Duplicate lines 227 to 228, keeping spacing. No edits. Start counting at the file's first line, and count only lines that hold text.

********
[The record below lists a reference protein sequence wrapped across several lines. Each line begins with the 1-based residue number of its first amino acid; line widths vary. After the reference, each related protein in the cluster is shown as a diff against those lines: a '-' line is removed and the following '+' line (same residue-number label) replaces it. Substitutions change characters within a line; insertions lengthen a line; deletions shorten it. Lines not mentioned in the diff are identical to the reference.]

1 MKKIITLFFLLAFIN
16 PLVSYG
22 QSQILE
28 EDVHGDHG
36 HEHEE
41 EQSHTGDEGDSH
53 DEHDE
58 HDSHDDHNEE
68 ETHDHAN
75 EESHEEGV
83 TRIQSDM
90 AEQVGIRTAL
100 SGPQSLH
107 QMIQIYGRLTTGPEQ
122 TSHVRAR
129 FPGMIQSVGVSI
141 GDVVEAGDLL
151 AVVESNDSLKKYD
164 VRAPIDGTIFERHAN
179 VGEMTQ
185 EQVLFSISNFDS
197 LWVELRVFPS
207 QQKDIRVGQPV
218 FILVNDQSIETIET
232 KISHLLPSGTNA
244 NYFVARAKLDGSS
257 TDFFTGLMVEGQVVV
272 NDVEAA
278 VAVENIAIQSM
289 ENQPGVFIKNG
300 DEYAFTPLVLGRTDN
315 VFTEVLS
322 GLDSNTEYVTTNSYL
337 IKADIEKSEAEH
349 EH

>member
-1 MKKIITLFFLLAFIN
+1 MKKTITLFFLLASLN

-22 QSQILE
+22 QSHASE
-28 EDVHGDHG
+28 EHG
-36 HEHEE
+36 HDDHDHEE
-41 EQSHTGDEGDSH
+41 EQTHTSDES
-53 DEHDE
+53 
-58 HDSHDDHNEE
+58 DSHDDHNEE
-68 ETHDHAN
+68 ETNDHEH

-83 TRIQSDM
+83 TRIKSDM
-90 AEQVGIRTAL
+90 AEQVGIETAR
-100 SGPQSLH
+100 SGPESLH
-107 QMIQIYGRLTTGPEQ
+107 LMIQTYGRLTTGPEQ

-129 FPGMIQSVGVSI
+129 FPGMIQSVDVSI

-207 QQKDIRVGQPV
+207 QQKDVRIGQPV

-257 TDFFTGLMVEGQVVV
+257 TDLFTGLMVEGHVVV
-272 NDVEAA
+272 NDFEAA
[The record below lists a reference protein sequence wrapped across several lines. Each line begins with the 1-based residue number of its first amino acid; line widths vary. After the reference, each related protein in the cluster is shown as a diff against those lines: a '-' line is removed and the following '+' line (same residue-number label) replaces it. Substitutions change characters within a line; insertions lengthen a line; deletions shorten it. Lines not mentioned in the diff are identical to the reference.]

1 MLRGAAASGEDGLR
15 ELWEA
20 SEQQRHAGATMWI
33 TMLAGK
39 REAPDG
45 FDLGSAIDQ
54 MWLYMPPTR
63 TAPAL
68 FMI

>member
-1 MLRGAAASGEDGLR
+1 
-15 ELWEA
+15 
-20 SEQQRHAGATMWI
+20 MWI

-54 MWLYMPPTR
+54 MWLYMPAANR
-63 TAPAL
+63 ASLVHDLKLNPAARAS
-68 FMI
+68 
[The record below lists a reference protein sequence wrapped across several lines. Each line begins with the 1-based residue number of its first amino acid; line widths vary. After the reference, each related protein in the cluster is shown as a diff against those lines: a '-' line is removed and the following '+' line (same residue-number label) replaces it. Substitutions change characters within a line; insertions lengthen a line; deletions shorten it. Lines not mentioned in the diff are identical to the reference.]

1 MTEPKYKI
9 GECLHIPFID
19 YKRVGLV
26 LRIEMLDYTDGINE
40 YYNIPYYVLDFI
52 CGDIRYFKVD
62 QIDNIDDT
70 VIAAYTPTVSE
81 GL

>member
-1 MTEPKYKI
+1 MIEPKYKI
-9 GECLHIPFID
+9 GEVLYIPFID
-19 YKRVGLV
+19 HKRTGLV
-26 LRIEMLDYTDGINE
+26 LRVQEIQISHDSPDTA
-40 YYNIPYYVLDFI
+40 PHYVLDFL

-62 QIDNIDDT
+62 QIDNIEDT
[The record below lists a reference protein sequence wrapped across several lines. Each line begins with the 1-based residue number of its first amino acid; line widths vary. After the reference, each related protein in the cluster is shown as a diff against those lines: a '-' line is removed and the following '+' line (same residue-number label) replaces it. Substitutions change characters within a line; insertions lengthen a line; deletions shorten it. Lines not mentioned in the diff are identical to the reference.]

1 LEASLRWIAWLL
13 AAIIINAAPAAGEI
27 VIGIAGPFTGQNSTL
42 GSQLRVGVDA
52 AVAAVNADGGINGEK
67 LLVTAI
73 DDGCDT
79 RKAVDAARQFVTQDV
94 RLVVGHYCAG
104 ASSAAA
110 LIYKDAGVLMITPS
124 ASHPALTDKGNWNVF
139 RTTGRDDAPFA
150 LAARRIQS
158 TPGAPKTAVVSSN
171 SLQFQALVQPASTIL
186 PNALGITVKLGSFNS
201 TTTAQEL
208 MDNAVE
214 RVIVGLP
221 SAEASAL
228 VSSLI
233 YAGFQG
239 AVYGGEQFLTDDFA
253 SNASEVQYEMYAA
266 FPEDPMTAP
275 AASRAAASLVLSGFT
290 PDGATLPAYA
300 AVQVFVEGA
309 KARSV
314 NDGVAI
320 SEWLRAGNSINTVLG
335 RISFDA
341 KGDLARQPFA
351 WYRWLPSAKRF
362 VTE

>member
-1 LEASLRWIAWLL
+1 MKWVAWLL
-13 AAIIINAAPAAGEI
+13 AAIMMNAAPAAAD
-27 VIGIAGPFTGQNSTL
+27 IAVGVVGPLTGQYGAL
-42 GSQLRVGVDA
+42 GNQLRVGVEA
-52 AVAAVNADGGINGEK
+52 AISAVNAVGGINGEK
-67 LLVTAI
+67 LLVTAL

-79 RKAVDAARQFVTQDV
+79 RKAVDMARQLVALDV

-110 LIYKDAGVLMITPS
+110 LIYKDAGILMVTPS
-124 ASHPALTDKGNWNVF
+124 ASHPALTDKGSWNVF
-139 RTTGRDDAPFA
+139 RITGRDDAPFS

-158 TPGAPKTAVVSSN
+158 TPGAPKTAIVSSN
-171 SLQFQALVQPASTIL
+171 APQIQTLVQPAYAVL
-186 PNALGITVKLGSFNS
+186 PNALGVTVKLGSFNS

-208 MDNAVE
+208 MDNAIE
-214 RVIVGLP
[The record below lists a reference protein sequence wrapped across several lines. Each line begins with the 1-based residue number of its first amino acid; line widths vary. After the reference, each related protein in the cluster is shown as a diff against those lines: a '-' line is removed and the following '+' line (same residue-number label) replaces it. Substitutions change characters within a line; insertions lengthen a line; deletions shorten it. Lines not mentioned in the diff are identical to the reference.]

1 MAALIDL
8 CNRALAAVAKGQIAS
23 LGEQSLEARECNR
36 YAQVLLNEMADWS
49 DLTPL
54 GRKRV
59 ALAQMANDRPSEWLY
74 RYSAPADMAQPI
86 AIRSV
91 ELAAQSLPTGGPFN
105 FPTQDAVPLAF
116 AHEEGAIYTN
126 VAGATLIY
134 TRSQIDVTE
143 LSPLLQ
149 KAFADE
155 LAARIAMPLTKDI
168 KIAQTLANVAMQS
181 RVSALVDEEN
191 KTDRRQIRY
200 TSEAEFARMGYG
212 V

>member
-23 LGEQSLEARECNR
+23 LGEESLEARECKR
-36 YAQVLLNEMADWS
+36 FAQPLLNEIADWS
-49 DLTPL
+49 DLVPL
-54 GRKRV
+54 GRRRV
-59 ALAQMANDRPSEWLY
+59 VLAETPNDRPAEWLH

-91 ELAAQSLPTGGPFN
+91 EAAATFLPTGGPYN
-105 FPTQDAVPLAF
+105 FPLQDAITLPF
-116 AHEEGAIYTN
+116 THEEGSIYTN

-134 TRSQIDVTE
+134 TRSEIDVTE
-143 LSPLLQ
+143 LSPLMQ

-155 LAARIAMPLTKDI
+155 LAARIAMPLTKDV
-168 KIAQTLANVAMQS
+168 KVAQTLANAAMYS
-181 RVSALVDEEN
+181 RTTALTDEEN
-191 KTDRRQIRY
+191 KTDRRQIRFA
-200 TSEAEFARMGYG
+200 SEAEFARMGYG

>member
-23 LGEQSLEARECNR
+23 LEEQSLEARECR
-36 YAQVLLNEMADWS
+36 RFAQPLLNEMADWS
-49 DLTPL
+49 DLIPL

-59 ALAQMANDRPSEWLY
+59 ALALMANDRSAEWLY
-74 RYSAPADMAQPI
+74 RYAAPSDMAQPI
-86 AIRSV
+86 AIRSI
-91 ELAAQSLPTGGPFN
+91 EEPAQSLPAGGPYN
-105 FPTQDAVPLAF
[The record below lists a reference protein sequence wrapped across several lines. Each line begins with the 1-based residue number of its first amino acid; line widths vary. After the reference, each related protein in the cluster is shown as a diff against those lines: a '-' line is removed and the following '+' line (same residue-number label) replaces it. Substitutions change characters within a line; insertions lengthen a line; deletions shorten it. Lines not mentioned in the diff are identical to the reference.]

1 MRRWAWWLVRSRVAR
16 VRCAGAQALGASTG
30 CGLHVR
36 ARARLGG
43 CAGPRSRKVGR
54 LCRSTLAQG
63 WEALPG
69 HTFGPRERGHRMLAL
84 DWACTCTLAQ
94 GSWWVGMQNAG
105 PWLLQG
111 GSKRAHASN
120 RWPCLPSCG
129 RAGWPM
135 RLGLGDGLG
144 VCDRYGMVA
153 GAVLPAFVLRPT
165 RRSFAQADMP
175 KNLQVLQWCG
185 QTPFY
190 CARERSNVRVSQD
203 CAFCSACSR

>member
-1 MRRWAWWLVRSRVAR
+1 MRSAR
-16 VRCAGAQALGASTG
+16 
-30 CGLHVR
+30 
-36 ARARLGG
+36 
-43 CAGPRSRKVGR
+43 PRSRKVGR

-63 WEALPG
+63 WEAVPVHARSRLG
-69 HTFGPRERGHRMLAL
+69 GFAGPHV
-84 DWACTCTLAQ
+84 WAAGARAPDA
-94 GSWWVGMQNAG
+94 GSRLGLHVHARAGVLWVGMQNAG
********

-155 LAARIAMPLTKDI
+155 LAARIAMPLTKDV